Investing in addiction and mental health treatment, instead of prison, for nonviolent offenders would likely lower crime, strengthen communities and save the state millions of dollars annually, according to a study released this week by a coalition pushing to expand Wisconsin’s drug courts and other alternatives-to-prison programs.
The health-impact assessment, by the California-based Human Impact Partners, recommends the state increase funding for its existing treatment alternative programs from about $1 million to $75 million annually, expand eligibility, and add $20 million for mental health treatment, jobs programs and other, related services.
“There’s every reason in the world to see that alternatives to incarceration work, especially for people whose primary issue is addiction or a mental health issue,” said David Liners of the faith-based advocacy group WISDOM, whose 11-by-15 Campaign for Justice aims to cut the state’s prison population in half to 11,000 by 2015.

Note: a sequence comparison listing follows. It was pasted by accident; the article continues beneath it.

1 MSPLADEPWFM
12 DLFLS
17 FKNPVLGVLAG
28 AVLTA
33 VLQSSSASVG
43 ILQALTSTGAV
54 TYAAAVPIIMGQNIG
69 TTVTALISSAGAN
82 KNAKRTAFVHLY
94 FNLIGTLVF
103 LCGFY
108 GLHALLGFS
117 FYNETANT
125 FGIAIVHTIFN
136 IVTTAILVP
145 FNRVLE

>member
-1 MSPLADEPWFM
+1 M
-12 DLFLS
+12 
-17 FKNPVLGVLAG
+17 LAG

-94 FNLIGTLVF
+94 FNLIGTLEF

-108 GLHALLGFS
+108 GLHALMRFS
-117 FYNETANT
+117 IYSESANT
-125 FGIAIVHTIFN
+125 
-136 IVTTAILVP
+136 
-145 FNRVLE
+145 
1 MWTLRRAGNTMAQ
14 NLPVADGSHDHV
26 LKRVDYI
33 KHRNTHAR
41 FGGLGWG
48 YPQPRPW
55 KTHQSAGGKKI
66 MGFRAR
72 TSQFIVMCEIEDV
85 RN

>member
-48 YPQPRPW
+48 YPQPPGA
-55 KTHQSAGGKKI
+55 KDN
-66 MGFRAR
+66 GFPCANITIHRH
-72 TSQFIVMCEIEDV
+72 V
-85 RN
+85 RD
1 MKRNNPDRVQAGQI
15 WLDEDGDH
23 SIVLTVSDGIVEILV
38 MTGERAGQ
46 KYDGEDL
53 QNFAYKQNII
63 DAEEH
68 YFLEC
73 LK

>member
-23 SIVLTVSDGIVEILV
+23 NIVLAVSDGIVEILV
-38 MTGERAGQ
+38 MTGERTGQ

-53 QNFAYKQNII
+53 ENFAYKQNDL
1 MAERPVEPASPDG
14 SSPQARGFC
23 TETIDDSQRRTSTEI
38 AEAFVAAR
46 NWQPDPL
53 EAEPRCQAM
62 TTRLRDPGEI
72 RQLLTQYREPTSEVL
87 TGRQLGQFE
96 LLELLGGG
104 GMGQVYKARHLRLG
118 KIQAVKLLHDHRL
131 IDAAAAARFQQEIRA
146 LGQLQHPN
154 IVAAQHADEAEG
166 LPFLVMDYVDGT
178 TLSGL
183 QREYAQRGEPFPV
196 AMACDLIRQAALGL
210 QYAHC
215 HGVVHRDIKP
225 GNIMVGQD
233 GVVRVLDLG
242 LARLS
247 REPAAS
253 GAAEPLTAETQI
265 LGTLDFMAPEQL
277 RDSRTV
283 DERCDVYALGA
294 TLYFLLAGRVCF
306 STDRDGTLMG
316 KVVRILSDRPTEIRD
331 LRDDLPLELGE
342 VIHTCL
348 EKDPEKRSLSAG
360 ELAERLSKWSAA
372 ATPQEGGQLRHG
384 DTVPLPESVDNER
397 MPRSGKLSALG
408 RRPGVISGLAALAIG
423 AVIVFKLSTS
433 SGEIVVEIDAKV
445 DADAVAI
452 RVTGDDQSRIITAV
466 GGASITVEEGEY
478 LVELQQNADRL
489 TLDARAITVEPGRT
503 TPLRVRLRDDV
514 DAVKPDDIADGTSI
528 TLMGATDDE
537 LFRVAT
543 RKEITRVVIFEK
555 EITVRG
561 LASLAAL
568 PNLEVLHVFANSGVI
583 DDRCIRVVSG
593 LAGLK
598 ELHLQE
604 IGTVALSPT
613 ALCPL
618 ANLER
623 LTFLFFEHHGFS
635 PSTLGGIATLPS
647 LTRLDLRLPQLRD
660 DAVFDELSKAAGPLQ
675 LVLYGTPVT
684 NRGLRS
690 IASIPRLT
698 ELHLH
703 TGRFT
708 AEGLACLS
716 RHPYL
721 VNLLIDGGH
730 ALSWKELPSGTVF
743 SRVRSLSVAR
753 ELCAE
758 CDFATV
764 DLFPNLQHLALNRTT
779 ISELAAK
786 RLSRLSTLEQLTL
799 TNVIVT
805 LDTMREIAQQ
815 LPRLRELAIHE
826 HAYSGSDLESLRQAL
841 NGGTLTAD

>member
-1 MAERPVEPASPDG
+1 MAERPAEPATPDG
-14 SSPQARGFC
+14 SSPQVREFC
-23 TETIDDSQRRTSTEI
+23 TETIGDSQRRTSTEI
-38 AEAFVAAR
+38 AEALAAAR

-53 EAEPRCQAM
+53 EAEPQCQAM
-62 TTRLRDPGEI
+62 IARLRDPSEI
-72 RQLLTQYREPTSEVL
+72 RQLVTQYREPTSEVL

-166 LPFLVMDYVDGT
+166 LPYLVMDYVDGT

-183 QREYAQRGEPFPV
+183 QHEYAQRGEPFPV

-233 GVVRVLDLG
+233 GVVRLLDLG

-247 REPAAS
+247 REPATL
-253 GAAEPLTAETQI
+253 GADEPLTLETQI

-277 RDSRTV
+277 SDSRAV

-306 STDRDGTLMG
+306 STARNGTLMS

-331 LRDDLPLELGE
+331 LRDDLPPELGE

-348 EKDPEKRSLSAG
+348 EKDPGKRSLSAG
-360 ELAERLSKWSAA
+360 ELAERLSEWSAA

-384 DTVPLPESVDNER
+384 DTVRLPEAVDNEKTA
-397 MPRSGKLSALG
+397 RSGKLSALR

“We’re never going to solve health issues with criminal justice solutions,” he said.
WISDOM, which sees the state’s incarceration rates as a moral and social justice issue, commissioned the study with a $200,000 grant from the Robert Wood Johnson Foundation. The faith-based coalition of social justice groups is working on legislation for the 2013-’15 biennium modeled after a 1973 Minnesota law that stressed community treatment over incarceration for low-level offenders.
While there are most certainly many crimes that warrant time in prison, there are many crimes that could (in my opinion) be best addressed by addressing the underlying contributing factors for those crimes, whether those factors are chronic alcohol/drug abuse, mental health issues, anger management/domestic violence issues, etc.
While I certainly understand the appeal of being “tough on crime” for elected officials, there should never be an imbalance between punishment and rehabilitation when it comes to how we handle crime in our communities.